Actor Sherlyn Chopra, charged with profanity for posting “adult content” on free pornographic websites, has reached out to the Bombay Supreme Court to seek early bail. The application claims that the content is intended for a subscription-based international portal and that it is, in fact, a victim of piracy.
“It is highly incompetent to expect a self-made woman to produce adult content for a select group of international subscribers and then publish it on free porn websites and other portals for easy and free mass viewing.” Chopra, whose early bail was previously denied by a court hearing, has said.
Justice PD Naik has now released the case for a hearing on Monday after prosecutors issued a statement that no coercive measures would be taken against them until then.
In his complaint, 67-year-old Madhukar Keni, a retired Customs and Excise Officer, turned to cyber police on October 31, 2020 with a pen drive and a complaint against multiple adult content platforms. He claimed that when Chopra’s name was entered into a search engine, her obscene videos appeared on the screen.
Chopra was identified with 22 others by the Nodal Cyber Police in Cuffe Parade, Mumbai, under Sections 292 (Profanity), 67 and 67A (Submission of Sexually Explicit Material) of the Information Technology Act 2008 and Sections of the Indecent Representation of Women (Protection) Act, 1986, on November 6, 2020.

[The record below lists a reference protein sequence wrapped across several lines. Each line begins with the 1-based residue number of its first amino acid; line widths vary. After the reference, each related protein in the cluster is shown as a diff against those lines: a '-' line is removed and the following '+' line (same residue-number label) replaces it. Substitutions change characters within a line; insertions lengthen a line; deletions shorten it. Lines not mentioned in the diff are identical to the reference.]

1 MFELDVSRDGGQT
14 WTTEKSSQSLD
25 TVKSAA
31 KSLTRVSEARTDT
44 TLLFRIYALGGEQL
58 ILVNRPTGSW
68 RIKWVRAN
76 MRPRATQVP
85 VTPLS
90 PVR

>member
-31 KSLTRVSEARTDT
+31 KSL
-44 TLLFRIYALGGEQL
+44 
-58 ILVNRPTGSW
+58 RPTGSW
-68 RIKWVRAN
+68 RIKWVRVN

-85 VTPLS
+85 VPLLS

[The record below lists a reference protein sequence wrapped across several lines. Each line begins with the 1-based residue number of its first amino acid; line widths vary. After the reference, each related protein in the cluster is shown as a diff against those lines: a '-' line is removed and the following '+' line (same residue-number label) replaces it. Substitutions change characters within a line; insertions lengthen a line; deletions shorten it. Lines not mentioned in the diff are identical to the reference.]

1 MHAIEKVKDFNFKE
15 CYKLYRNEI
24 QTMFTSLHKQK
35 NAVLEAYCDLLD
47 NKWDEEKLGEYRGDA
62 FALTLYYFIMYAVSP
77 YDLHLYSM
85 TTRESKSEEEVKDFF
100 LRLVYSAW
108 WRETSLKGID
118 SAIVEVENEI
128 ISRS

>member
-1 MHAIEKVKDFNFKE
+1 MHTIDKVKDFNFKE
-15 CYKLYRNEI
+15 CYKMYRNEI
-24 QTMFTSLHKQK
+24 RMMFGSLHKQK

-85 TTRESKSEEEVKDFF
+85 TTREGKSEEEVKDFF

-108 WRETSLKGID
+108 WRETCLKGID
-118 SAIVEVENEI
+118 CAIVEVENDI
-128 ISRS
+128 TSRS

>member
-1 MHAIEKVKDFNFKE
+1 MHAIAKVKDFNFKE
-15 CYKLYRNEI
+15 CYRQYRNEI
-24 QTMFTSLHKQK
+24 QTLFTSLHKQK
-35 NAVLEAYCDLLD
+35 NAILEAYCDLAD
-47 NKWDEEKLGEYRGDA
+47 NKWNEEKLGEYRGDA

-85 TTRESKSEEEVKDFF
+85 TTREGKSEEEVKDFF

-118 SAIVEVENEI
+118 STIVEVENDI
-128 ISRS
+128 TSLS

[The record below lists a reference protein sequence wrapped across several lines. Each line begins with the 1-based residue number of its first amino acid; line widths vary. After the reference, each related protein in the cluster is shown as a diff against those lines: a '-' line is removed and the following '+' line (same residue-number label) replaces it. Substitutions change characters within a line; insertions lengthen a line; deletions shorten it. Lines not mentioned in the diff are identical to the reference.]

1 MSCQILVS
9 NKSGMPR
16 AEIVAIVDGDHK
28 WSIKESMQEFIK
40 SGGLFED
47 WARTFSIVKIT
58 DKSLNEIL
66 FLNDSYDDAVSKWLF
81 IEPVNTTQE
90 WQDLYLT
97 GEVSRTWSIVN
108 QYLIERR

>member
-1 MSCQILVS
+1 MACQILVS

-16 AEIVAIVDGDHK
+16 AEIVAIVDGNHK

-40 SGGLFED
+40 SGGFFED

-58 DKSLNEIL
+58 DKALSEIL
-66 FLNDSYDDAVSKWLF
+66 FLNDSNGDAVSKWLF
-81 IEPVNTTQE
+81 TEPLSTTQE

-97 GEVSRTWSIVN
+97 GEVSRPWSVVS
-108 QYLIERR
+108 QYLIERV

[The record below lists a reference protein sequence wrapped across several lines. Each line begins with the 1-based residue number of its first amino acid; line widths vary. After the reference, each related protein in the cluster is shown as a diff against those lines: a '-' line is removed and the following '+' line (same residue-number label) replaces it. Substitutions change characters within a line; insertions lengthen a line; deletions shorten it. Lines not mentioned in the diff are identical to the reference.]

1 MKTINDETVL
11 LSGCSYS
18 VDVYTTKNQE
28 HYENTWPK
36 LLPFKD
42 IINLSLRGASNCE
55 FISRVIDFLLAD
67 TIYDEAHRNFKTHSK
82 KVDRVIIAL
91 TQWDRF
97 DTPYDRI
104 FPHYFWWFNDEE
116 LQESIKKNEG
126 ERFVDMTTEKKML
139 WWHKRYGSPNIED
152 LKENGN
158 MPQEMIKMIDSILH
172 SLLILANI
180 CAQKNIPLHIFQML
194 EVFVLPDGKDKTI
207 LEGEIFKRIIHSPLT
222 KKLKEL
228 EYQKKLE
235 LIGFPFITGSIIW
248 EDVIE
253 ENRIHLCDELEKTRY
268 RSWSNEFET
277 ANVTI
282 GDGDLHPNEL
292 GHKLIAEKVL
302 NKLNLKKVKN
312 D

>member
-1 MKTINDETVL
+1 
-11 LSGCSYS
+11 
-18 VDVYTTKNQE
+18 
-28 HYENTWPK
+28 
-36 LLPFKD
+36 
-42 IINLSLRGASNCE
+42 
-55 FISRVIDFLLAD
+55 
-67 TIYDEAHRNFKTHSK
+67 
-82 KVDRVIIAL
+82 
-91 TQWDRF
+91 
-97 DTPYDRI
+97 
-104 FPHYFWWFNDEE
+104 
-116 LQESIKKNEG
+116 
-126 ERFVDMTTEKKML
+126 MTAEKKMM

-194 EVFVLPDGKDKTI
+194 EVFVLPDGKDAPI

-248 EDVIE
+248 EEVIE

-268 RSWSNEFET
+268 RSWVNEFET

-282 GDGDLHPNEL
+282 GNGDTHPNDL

In her application for early bail, submitted by attorney Charanjeet Chanderpal, Chopra described herself as a businesswoman and an artist.
Applicant is a self-made producer, actor and content creator who creates a) films, short films, web series for the Indian market and b) adult content for the international market through a subscription-based global website namely onlyfans.com. “
Chopra has said that she was never approached by the police to record her testimony and, in the current situation, she is not a defendant but a victim.
Chopra says she is a director in two companies and also creates content for another adult broadcaster’s website. According to an article in the New York Times, the site has put adult entertainment in the hands of its entertainers or sex workers. “Let’s call it the porn paywall,” the article says.
In their application, Chopra said that the freely available content of the porn site referenced in the FIR is all pirated, which is a copyright infringement. It is just a content provider for the original platform.
“The content provider makes it available to the company, which in turn provides the ad for paid viewers under an agreement. The infringers who stole this content from the company are making it freely available on porn sites,” says the application “None.” Content provider distributes directly or freely. ”
Chopra claims to have filed several complaints regarding infringers, saying that both the cyber police and the complainant ignored the link between piracy.
Chopra claims police are in a hurry, saying they did not get the “benefit of the doubt” through a “preliminary investigation into a case stinking of high levels of piracy and copyright infringement”.
Chopra says she faced relentless harassment from infringers who downloaded content from subscription-based websites, removed the watermark, and made the videos freely available.
In her application, she also says she has waited to expose the activities of “online malefactors” and has also complained about the cyber police’s bias since the complaint was filed against her.
Chopra’s motion adds that the complainant did not understand who the real culprit here is. “The law in this regard requires correction. Why does the law not fall heavily on those who view such matters?”